‘Who here is on drugs?” asks a member of Levelz, at 4.30 on Saturday afternoon. This may seem like an odd question, but at Parklife time feels mirrored, with the 11am-11pm festival feeling as if it’s 11pm-11am. Drugs seem to be ubiquitous; wide eyes, wonky gurns and euphoric grins cannot be hidden in the beaming sun. The Manchester rap collective then play the infectious Drug Dealer as part of a genre-hopping set.
With the crowd full of shirtless dudes, buckets of glitter and people wearing sparkly outfits, Parklife seems like Coachella relocated to Prestwich and sponsored by the North Face. There are a lot of stages: the tower block-shaped Valley, the Bronx-themed Elrow tent, the foliage-filled Palm House, the oil rig-resembling Temple (which shoots flames) and a giant airplane hangar. The production is impressive and the sound systems are pristine, with afternoon DJ sets from Jackmaster and Peggy Gou pushing their limits.
Manchester’s IAMDDB, who has found an unexpected sweet spot between jazz and trap, looks set for a glorious homecoming, but she’s fighting the audience immediately. “Where’s your energy?” she asks, which makes them sink further into apathy. When someone requests an AJ Tracey song, who is on next, she gives them the finger. Her set becomes a disaster in 20 minutes, and she leaves the stage early. The xx, though, play a stirring headline set, merging stark intimacy with pulsing euphoria; the sunset, rich in texture, sits perfectly with its tone.
The party rages on, and Confidence Man’s bubblegum dance-punk is an invigorating start to Sunday. Glistening synths, camp dance moves, live drums and bitterly ironic lyrics make for pop that is as fun as it is funny. There’s then some velvet-smooth R&B from Mabel before Kelela’s more bass-heavy take on the genre; Sigrid’s performance is a potent rush of sunshine pop as grey skies loom. Nina Kraviz’s techno set cracks like the thunder that threatens above but getting into Palm House to see it proves incredibly difficult due to capacity issues. When the rain begins to pour, people scurry indoors and J Hus’s set becomes horrendously packed.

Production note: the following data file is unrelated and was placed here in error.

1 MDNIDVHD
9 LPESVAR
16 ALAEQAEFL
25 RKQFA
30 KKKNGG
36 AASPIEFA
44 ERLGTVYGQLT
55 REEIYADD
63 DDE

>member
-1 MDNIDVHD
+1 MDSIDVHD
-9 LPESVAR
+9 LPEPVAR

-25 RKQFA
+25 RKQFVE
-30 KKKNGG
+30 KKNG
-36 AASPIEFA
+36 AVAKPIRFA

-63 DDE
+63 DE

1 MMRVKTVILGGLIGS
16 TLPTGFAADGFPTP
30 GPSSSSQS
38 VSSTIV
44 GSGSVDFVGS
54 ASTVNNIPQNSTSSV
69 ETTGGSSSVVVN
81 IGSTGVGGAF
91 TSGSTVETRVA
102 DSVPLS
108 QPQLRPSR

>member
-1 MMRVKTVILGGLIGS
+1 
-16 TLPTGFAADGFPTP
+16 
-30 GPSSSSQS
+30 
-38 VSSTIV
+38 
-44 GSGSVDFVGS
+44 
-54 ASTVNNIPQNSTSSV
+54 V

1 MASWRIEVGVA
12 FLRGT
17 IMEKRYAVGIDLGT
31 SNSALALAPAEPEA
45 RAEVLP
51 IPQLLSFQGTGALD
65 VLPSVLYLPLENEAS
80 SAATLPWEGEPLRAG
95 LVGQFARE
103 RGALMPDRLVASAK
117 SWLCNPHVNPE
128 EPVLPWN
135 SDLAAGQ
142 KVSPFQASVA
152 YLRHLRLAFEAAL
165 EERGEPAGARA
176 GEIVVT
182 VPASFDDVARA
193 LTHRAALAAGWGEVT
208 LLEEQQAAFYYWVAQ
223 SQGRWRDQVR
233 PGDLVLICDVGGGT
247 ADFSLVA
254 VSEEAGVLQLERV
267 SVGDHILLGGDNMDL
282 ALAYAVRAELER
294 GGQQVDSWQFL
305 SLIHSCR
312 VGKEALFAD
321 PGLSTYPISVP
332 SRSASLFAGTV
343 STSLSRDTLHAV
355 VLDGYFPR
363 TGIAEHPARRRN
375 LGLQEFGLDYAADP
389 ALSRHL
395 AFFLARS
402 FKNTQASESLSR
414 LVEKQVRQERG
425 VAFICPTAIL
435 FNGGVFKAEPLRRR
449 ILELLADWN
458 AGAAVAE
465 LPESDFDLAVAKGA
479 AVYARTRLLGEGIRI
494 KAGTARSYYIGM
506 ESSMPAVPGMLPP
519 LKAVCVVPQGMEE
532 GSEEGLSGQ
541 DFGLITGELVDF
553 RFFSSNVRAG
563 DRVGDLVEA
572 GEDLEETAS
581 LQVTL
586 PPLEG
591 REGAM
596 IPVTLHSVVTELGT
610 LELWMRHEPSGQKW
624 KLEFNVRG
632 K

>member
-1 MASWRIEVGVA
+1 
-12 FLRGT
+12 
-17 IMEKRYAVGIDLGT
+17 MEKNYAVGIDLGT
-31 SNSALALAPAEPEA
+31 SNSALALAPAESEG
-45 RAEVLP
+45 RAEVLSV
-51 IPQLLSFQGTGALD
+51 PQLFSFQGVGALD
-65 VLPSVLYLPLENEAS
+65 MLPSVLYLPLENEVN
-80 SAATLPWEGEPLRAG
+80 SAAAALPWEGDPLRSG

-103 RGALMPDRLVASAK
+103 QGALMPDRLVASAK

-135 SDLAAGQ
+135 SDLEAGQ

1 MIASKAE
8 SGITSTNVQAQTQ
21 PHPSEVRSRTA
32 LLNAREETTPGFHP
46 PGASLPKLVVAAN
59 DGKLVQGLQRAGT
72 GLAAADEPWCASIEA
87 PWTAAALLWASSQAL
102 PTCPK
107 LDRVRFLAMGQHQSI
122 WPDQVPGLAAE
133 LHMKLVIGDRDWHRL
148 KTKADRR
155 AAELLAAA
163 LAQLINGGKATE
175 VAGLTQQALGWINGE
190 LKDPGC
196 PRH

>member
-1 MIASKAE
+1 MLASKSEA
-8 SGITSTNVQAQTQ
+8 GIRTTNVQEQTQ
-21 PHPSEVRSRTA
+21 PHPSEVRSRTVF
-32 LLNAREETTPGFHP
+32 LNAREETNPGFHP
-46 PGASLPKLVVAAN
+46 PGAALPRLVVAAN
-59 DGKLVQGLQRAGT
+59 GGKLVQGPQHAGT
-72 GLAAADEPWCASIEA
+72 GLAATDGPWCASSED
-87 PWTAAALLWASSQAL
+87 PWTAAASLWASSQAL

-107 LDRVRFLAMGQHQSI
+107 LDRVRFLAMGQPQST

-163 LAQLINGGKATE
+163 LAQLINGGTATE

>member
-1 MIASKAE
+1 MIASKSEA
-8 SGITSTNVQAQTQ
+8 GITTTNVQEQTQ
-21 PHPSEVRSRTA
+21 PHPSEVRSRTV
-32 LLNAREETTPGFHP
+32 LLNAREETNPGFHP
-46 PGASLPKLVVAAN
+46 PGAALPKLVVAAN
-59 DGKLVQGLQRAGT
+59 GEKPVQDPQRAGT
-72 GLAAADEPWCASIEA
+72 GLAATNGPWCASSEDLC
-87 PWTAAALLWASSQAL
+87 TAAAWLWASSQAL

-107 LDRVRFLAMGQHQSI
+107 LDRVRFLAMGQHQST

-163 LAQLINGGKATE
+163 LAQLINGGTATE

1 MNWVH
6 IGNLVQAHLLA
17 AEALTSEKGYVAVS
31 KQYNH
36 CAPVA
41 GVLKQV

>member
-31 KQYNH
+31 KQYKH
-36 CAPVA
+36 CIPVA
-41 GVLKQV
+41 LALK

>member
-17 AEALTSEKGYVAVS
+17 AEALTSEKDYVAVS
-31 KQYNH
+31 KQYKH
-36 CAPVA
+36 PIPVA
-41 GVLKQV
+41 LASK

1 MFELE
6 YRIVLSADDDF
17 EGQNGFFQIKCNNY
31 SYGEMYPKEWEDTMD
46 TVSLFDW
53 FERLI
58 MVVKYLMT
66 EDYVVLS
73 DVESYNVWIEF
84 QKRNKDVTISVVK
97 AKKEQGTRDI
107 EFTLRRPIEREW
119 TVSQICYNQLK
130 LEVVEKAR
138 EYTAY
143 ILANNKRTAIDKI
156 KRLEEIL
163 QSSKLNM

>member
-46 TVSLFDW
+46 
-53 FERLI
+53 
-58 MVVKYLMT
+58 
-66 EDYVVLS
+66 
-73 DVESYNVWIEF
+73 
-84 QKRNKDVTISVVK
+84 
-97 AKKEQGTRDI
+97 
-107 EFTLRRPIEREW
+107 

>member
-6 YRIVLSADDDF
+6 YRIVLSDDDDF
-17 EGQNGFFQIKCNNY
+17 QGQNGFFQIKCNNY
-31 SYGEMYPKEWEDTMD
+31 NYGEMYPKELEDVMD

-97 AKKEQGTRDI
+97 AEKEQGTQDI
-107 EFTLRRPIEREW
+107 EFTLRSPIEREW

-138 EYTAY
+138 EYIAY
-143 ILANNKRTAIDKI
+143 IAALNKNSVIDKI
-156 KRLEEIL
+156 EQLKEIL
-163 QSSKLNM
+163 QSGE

An airplane messenger circles the site with the message “Jesus loves every 1 of you”, almost like an offer of salvation to rescue the grinding masses from further depravity. Instead, people watch Liam Gallagher. “Rock’n’Roll Star,” he says, introducing the first song. “There’s not many of them left.” He has a point. Gallagher is an incongruity on a line-up that is uniformly contemporary and where beats often bosh guitars. Nevertheless, he is welcomed emphatically and plays an Oasis-heavy set with his voice in good shape. The singalongs during the closing Live Forever and Wonderwall can be heard for miles. Even Skepta joins in, opening his set with an a cappella version of Live Forever before igniting the crowd with a very different sort of British anthem. Over at the Hangar, it remains bursting until curfew, proving Manchester truly knows how to squeeze every last drop out of a party.
Parklife is very much a music event: there’s no cinema, comedy, theatre or yoga here, and the racially diverse audience feels refreshingly antithetical to other UK festivals, which can tend towards a white middle-class majority. It may not be comfortable, cosy or wholesome, but if a punishing sound system and treating day as night appeal, then you’ve found your festival.